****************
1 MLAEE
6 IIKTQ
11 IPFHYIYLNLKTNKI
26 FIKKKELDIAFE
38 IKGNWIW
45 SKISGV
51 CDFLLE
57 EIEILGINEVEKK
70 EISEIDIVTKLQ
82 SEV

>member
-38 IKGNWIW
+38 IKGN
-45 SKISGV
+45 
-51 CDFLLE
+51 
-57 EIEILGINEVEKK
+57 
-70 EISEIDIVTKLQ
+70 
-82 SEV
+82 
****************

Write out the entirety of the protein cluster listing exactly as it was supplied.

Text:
1 MLAEE
6 IIKTQ
11 IPFHYIYLNLKTNKI
26 FIKKKELDIAFE
38 IKGNWIW
45 SKISGV
51 CDFLLE
57 EIEILGINEVEKK
70 EISEIDIVTKLQ
82 SEV

>member
-38 IKGNWIW
+38 IKGN
-45 SKISGV
+45 
-51 CDFLLE
+51 
-57 EIEILGINEVEKK
+57 
-70 EISEIDIVTKLQ
+70 
-82 SEV
+82 